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When thousands of Cubans took to the streets a year ago, the only person to lose their life was killed in La Güinera, a poor and predominantly black neighbourhood on the outskirts of the capital, Havana.
Diubis Laurencio Tejeda, a young black man, was shot by police during the unprecedented anti-government uprising.
After riot police quashed the nationwide protests, around 100 of the 700 people to receive prison sentences also came from the same impoverished area. Many residents, particularly relatives of those who were convicted, believe the state made an example of La Güinera to deter future demonstrations.
"Here in La Güinera, there wasn't any vandalism," says Elizabeth León Martínez, showing mobile phone footage from outside her house which she says backs up her version of events - that the police stormed into the neighbourhood, arresting people at random.
"No-one destroyed patrol cars or broke up stores. Here, there was a response to the police who threw stones and fired shots. All those kids did was run," she says.
Among the hundreds picked up that day were three of her children. At their subsequent trial, they received between six and eight years for sedition - inciting people to rebel against the state.
"Everything [in the trial] was so false. There were 22 kids being tried at the same time. It was like a show, a montage, like theatre. I'm still traumatised by what I saw there," Elizabeth says. "Justice in Cuba doesn't work."
Living conditions in La Güinera are some of the most precarious in Havana. Many residents live in what is known in Cuba as casas de llega y pon - homes built from plastic sheeting, corrugated iron, breezeblocks, wood or whatever is at hand.
Elizabeth lives in one such place, her barefoot grandchildren playing amid scrap metal and rubbish. Already struggling, she must now survive with three fewer incomes to the household as well as looking after their children.
Furthermore, as prison food is near-inedible in Cuba, she must bring each one a food parcel every week to live on behind bars.
"Filling one bag is tough at the moment," she says of the widespread food shortages and rising inflation, "filling three is almost impossible".
The government says many of those who protested last July had been incited to by anti-Castro voices from Washington and Florida. The state claims the jail sentences meted out, which were as long as 25 years in some cases, were proportionate to the supposed crimes.
But international human rights groups and the relatives from La Güinera strongly disagree.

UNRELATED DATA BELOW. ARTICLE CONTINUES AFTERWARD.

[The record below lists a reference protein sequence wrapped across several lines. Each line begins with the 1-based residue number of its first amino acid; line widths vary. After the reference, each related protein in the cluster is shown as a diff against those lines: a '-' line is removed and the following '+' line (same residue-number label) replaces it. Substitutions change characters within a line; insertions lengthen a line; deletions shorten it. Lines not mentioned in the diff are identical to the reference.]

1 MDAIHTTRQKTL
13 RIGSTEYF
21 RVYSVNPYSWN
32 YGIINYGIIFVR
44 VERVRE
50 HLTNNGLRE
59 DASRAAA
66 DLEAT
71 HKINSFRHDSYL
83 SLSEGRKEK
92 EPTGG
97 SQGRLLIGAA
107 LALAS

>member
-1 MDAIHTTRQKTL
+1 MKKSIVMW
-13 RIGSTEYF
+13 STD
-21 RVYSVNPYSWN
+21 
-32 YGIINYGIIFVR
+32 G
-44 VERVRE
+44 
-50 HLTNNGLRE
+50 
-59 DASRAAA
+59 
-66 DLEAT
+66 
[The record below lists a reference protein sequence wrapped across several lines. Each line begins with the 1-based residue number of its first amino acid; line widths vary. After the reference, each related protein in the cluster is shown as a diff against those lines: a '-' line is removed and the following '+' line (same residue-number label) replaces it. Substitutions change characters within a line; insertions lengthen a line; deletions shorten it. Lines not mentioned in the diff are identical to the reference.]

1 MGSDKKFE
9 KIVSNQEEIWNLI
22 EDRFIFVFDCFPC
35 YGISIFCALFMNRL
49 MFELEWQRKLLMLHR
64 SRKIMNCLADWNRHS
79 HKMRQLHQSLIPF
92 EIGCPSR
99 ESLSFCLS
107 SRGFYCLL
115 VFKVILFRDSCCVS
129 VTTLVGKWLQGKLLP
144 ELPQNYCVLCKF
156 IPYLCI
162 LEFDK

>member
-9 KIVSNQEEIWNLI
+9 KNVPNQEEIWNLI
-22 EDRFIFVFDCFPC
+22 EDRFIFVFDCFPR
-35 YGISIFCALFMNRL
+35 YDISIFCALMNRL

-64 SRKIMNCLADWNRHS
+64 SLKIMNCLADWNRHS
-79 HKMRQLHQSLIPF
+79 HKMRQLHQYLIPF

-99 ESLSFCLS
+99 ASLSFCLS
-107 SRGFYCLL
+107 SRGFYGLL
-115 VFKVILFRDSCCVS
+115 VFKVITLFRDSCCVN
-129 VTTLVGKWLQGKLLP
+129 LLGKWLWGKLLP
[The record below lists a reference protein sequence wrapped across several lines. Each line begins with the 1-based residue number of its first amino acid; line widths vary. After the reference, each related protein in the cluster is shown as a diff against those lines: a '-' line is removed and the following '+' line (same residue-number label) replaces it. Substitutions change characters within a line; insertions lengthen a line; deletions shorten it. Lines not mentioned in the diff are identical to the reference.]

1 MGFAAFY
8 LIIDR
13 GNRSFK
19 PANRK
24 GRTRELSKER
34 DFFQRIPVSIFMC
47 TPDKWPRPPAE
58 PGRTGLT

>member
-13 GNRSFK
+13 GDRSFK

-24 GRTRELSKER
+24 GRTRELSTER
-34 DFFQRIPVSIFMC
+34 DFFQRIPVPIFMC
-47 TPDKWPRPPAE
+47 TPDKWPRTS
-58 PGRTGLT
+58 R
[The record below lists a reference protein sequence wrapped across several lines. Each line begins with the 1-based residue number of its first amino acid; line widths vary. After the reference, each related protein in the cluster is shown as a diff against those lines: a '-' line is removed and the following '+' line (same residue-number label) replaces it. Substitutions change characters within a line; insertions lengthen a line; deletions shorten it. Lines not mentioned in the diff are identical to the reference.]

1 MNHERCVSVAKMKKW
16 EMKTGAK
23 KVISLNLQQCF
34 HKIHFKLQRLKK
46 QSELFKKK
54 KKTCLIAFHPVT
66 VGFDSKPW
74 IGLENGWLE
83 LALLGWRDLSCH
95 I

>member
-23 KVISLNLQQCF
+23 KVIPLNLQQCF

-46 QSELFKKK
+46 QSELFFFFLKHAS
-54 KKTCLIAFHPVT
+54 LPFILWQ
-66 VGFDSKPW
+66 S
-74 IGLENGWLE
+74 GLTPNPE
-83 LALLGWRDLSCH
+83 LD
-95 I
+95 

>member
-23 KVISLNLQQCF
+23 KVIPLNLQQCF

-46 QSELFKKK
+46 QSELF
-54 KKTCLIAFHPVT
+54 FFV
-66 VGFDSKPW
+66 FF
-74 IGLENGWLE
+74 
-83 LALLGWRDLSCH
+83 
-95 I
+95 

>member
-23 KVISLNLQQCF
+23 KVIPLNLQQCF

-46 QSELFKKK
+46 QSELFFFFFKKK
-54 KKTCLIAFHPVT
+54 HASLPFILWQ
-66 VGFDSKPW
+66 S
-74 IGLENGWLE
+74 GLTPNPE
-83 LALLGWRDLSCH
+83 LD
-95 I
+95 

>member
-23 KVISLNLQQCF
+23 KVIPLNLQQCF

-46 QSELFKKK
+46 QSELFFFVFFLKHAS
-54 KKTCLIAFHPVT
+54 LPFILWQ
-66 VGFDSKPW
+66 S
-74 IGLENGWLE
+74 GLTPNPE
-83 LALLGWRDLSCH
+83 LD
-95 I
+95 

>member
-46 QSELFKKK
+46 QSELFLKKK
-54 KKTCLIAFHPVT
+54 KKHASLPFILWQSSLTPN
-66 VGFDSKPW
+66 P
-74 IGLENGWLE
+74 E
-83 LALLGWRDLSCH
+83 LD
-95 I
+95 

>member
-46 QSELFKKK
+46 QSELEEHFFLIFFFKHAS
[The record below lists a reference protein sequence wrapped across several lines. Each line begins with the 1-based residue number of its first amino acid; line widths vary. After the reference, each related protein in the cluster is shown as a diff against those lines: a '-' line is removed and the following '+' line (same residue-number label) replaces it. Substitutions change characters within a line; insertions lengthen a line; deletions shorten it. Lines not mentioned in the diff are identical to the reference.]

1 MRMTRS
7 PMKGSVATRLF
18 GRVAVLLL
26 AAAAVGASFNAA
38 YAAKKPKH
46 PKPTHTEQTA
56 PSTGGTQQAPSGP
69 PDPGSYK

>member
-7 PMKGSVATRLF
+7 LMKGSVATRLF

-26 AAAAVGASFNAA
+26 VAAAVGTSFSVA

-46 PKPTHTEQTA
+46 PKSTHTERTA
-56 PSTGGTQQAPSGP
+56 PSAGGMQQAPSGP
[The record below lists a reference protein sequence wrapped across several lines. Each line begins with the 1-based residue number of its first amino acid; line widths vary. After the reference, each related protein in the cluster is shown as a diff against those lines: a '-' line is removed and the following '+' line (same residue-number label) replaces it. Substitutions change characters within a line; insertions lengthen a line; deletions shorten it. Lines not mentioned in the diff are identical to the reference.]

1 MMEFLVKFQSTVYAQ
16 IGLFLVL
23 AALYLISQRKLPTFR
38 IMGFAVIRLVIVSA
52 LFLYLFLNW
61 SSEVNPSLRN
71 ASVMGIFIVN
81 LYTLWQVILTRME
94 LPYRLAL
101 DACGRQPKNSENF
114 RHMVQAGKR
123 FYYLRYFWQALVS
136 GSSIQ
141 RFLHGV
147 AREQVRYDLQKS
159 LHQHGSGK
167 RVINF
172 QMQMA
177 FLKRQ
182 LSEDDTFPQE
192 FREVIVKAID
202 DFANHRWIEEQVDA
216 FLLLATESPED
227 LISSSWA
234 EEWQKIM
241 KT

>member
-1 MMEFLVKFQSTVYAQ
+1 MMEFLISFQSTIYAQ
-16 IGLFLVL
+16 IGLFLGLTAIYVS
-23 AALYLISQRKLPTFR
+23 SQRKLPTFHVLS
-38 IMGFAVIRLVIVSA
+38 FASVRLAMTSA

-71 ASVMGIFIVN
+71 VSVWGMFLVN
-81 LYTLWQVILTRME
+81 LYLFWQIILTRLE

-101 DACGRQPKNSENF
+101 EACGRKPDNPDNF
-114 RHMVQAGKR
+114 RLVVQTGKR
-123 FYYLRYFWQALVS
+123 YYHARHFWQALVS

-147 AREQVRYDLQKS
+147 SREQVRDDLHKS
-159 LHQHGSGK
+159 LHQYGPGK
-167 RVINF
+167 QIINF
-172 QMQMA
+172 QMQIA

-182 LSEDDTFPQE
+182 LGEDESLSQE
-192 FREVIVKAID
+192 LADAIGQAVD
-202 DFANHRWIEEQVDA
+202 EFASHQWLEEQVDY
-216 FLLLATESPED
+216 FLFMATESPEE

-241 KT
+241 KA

Wilber Aguilar is under such scrutiny from Cuban state security, we had to meet in a park on the other side of Havana.
His son, Walnier Luis, has learning difficulties. Yet in what Wilber says was a sham trial, in which only government witnesses were allowed to testify, his son's condition was not taken into account. Walnier was given 12 years behind bars.
"He was convicted of sedition," says Wilber, incredulous. "How can you imagine that a young black man from La Güinera who barely graduated the ninth grade at a special school could be guilty of sedition? It's all just one big lie."
As we drove around the unpaved roads of La Güinera, I met more family members of convicted young people. Mostly mothers, all of them spoke in low-profile locations to avoid the attention of the authorities.
In each case, they told a similar story: their children had been picked up at random for either peacefully protesting or just filming the event with their phones.
Migdalia Gutiérrez says her son did not even attend the protest, but was mistakenly identified, convicted and then sentenced to 20 years solely on the basis of a grainy photograph of the day.
Catholic youth leader Leonardo Fernández, who lives in the coastal town of Alamar, was also arrested last July for protesting outside the state-run television channel. But he received just six months of house arrest and is convinced the families of La Güinera, whom he supports with donations, were treated more harshly than most.
"It's sad to see 20-year prison terms being handed down to 19-year-old kids. There are cases in which the sentences exceed the length of the convicted person's life. It's a human tragedy, and one which the international community needs to sit up and take notice of."
In other nations, the families might have been able to create a formal 11 July mothers' group, but in Cuba's tightly controlled police state, such non-sanctioned organisations are illegal.
"We've tried to organise but they always stop us," Migdalia says. "We were going to have a meeting of the affected mothers but somehow the state security found out and visited us one by one."
"We don't belong to any group," she insists, fighting back tears, "we're just fighting for our children's freedom."